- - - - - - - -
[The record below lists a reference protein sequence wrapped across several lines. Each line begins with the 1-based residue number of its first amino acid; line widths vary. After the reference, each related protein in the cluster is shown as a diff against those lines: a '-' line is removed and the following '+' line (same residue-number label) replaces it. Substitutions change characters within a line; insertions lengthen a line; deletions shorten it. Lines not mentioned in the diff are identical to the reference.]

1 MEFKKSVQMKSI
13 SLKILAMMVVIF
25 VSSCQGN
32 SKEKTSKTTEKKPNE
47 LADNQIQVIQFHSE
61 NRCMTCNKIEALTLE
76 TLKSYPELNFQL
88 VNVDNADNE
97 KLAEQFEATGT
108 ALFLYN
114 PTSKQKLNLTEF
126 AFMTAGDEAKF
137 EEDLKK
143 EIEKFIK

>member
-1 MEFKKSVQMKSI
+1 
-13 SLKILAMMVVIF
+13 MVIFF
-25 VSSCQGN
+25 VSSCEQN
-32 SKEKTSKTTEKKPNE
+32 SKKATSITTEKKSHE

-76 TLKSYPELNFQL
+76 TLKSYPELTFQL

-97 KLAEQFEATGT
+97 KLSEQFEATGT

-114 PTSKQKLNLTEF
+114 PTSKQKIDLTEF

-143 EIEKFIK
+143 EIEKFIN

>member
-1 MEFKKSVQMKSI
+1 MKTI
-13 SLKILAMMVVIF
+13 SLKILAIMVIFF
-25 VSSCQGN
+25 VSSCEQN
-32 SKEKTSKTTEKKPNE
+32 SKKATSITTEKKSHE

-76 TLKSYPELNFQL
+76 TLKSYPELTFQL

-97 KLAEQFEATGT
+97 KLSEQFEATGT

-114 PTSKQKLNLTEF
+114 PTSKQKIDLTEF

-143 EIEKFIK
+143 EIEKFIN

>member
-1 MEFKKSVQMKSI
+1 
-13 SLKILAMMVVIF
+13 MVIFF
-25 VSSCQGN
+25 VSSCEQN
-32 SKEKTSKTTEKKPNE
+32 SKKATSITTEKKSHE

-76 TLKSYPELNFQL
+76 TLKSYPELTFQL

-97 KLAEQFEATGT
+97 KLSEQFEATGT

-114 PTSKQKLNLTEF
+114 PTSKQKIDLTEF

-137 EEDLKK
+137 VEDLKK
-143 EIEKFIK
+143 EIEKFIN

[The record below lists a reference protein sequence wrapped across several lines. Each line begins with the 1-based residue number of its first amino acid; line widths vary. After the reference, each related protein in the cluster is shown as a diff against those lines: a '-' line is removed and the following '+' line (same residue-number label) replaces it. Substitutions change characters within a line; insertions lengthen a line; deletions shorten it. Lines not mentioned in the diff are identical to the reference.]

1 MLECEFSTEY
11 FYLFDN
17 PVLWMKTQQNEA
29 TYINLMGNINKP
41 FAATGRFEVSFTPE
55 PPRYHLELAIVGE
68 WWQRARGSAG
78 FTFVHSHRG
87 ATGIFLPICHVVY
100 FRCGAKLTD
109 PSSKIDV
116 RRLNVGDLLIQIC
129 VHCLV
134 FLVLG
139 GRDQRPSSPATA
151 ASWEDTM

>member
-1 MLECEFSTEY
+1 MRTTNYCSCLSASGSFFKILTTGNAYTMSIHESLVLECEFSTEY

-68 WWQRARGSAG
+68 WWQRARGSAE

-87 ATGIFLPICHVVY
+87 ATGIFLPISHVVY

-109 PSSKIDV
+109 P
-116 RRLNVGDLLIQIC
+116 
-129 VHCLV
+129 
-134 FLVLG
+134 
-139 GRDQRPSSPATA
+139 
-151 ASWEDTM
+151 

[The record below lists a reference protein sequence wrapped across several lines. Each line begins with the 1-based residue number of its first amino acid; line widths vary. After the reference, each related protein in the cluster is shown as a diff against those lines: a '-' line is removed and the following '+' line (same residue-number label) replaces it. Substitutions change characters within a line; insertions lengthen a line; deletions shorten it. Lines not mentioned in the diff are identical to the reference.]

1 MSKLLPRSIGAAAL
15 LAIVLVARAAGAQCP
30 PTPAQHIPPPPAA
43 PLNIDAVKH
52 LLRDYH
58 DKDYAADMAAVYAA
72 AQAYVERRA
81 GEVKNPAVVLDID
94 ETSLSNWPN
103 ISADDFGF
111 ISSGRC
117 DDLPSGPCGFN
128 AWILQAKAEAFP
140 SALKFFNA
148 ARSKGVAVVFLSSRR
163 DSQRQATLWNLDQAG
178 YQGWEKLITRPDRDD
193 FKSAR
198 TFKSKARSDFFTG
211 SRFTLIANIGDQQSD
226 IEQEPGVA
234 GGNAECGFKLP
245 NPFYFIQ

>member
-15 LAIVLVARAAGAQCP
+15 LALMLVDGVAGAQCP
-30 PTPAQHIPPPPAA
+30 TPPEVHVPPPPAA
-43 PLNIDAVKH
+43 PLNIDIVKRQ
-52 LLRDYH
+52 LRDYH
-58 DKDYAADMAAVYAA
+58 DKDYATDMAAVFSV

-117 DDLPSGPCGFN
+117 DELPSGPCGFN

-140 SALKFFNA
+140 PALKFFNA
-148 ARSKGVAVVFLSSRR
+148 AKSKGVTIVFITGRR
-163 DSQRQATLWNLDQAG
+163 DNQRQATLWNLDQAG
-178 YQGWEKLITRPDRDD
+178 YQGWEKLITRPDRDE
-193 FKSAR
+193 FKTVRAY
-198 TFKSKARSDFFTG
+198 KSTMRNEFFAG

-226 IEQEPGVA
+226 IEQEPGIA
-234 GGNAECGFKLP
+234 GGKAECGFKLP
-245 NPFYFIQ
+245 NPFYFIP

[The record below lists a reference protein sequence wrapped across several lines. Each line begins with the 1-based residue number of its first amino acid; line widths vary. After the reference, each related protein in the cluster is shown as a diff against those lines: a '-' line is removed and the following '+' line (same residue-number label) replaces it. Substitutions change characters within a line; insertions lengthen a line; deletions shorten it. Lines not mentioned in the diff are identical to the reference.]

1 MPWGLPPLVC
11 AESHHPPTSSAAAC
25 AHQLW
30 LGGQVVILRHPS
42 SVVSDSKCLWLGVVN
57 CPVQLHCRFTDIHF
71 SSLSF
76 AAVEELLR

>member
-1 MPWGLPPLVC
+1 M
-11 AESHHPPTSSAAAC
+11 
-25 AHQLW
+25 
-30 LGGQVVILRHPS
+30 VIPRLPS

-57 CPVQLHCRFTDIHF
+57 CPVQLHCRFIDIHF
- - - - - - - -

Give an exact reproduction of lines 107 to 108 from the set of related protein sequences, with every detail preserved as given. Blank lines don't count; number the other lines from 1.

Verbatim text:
15 LAIVLVARAAGAQCP
30 PTPAQHIPPPPAA